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'Tommy's Honour': Creating The Game of Golf

'Tommy's Honour': Creating The Game of Golf

©Gutta Percha Productions

If the Yankees’ Babe Ruth and Lou Gehrig had been father and son, their story would play a lot like that of Thomas Morris and his son, Tommy Jr.

More than anyone before or since, these 19th-century Scotsmen refined, codified and popularized the game of golf.

That most of today’s 60 million golfers have never heard of the Morris clan is a crime. The new film “Tommy’s Honour” is poised to remedy this situation.

Director Jason Connery (Sean’s son) and scripters Pamela Martin and Kevin Cook have fashioned a great-looking duo biopic that delves into the origins of a huge popular sport, follows one character’s tragic arc amid generational conflicts and delivers a swift kick to an overbearing British class system.

It’s a satisfying mix of sport, personal drama and social conscience.

In the 1850s, young Tommy Morris grows up under the wing of Tom Morris Sr. (the ever reliable Peter Mullan), who runs what today you’d call the pro shop at Scotland’s St. Andrews Links where the game was invented a century earlier.

Tom Senior’s job description is flexible. He coaches players (invariably they are drawn from the snobbish nobility). He designs and manufactures clubs and other equipment in his shop. He maintains the course. He caddies.

And he plays professionally, though that means something different than what we now recognize as professional golfing.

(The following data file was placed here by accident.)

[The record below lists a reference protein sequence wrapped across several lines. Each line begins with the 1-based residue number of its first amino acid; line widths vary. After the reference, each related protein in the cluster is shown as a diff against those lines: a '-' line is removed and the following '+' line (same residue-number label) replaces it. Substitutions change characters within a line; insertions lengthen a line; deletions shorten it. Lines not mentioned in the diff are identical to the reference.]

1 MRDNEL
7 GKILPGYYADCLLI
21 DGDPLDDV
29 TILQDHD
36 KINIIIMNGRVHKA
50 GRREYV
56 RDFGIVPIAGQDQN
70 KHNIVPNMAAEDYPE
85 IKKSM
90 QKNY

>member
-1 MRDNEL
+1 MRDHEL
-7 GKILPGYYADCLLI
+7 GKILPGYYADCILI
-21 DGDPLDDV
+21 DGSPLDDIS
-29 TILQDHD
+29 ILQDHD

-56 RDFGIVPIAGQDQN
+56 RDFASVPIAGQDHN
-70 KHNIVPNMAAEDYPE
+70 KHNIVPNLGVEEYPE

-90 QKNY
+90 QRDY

There are no prize purses. Instead, the elder Morris is sponsored by a cabal of rich gentlemen.  Each match is surrounded by furious wagering; when Tom triumphs, his backers give him a share of the winnings. How much is up to them. Being a working class bloke, he accepts that this is the way things are.

Young Tommy (Jack Lowden) comes of age with a club in his hand and by his late teens can outplay his father.  But whereas Dad is an undemanding traditionalist, Tommy announces to the rich swells that from now on he’ll collect the winning bets and dole out the money to them. 

The stuffed shirts (Sam Neill plays their leader) grouse but finally give in. The kid is that good. He’s the sport’s first true superstar.

Much of “Tommy’s Honour” centers on the tensions this situation generates within the Morris family.  Young Tommy and his father are at philosophical loggerheads (can golf stay a gentleman’s game once self-aggrandizement and profit motive are slipped into the mix?).

And then there’s the matter of Tommy’s romance with a domestic (Ophelia Lovibond) several years his senior.  Mother Morris (Therese Bradley) objects so strongly to her new daughter-in-law that the family is nearly torn apart.

All this is modestly entertaining. What will really catch the attention of modern audiences are the film’s depictions of golf tournaments in the mid-1800s, which more resemble a wandering mob than a well-organized sport.

For starters, the fans surround the players, getting so close that they risk taking a club to the chin during tee-off. They taunt the golfers and each other, noisily calling out their wagers.  Brawling is not uncommon.

In its third act, “Tommy’s Honour” takes a dark turn. You can read about it on the Internet; I won’t spill anything here.

But it leaves audiences mourning lost opportunities while reveling in the creation of a passionately enjoyed pastime that has spread around the globe.

As origin stories go, “Tommy’s Honour” is a match for any superhero flick ever made.

Robert Butler

Robert W. Butler joined the staff of the Kansas City Star in 1970 and from 1977 to 2011 was the paper's movie reviewer.

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